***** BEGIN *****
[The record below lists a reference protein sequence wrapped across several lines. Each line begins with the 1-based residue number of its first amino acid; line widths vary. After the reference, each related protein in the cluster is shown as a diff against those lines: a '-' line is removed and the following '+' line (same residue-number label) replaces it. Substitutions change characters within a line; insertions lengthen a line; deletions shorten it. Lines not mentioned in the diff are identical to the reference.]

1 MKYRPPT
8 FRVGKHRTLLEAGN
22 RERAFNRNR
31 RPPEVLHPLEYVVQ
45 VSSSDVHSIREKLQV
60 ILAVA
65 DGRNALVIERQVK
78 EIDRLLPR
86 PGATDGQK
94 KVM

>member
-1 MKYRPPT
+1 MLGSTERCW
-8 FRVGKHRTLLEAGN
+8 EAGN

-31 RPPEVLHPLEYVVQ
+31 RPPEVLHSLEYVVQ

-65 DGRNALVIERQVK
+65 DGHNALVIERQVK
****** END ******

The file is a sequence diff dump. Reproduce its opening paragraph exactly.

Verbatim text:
[The record below lists a reference protein sequence wrapped across several lines. Each line begins with the 1-based residue number of its first amino acid; line widths vary. After the reference, each related protein in the cluster is shown as a diff against those lines: a '-' line is removed and the following '+' line (same residue-number label) replaces it. Substitutions change characters within a line; insertions lengthen a line; deletions shorten it. Lines not mentioned in the diff are identical to the reference.]